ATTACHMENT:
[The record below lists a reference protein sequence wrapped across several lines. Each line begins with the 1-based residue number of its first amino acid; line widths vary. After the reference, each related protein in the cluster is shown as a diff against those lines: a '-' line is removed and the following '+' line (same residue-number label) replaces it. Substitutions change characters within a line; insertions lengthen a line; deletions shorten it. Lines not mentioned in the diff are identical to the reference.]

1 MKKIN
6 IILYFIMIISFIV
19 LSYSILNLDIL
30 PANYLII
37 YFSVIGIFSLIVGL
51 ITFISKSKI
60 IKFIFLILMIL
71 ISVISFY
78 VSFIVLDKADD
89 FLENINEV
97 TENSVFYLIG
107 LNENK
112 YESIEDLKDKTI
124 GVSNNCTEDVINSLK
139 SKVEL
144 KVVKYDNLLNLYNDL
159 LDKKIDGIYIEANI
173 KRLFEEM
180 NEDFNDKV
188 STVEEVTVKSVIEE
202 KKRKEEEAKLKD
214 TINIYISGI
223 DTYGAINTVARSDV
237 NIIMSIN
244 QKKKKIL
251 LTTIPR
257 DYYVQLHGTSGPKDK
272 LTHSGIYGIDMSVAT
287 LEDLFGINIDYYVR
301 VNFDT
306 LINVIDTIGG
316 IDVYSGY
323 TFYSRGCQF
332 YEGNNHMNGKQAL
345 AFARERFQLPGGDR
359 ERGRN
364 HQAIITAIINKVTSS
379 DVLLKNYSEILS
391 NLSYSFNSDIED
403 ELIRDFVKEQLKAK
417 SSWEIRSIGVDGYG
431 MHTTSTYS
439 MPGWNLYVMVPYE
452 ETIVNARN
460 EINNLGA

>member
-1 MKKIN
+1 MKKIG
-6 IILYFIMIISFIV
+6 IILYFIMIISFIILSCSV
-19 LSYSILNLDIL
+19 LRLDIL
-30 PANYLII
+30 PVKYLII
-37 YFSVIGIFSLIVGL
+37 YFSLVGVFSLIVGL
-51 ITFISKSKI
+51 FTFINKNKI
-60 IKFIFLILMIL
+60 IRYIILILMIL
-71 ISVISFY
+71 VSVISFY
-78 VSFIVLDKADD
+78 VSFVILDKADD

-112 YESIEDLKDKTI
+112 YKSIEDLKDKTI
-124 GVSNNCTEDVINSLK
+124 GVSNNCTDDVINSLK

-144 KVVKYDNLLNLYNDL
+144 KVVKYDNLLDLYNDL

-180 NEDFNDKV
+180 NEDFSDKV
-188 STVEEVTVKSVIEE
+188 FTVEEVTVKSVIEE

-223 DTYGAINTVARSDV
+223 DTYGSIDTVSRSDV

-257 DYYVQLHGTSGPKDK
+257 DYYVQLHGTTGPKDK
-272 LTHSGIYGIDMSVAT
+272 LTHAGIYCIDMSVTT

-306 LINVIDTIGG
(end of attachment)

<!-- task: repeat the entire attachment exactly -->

[The record below lists a reference protein sequence wrapped across several lines. Each line begins with the 1-based residue number of its first amino acid; line widths vary. After the reference, each related protein in the cluster is shown as a diff against those lines: a '-' line is removed and the following '+' line (same residue-number label) replaces it. Substitutions change characters within a line; insertions lengthen a line; deletions shorten it. Lines not mentioned in the diff are identical to the reference.]

1 MKKIN
6 IILYFIMIISFIV
19 LSYSILNLDIL
30 PANYLII
37 YFSVIGIFSLIVGL
51 ITFISKSKI
60 IKFIFLILMIL
71 ISVISFY
78 VSFIVLDKADD
89 FLENINEV
97 TENSVFYLIG
107 LNENK
112 YESIEDLKDKTI
124 GVSNNCTEDVINSLK
139 SKVEL
144 KVVKYDNLLNLYNDL
159 LDKKIDGIYIEANI
173 KRLFEEM
180 NEDFNDKV
188 STVEEVTVKSVIEE
202 KKRKEEEAKLKD
214 TINIYISGI
223 DTYGAINTVARSDV
237 NIIMSIN
244 QKKKKIL
251 LTTIPR
257 DYYVQLHGTSGPKDK
272 LTHSGIYGIDMSVAT
287 LEDLFGINIDYYVR
301 VNFDT
306 LINVIDTIGG
316 IDVYSGY
323 TFYSRGCQF
332 YEGNNHMNGKQAL
345 AFARERFQLPGGDR
359 ERGRN
364 HQAIITAIINKVTSS
379 DVLLKNYSEILS
391 NLSYSFNSDIED
403 ELIRDFVKEQLKAK
417 SSWEIRSIGVDGYG
431 MHTTSTYS
439 MPGWNLYVMVPYE
452 ETIVNARN
460 EINNLGA

>member
-1 MKKIN
+1 MKKIG
-6 IILYFIMIISFIV
+6 IILYFIMIISFIILSCSV
-19 LSYSILNLDIL
+19 LRLDIL
-30 PANYLII
+30 PVKYLII
-37 YFSVIGIFSLIVGL
+37 YFSLVGVFSLIVGL
-51 ITFISKSKI
+51 FTFINKNKI
-60 IKFIFLILMIL
+60 IRYIILILMIL
-71 ISVISFY
+71 VSVISFY
-78 VSFIVLDKADD
+78 VSFVILDKADD

-112 YESIEDLKDKTI
+112 YKSIEDLKDKTI
-124 GVSNNCTEDVINSLK
+124 GVSNNCTDDVINSLK

-144 KVVKYDNLLNLYNDL
+144 KVVKYDNLLDLYNDL

-180 NEDFNDKV
+180 NEDFSDKV
-188 STVEEVTVKSVIEE
+188 FTVEEVTVKSVIEE

-223 DTYGAINTVARSDV
+223 DTYGSIDTVSRSDV

-257 DYYVQLHGTSGPKDK
+257 DYYVQLHGTTGPKDK
-272 LTHSGIYGIDMSVAT
+272 LTHAGIYCIDMSVTT

-306 LINVIDTIGG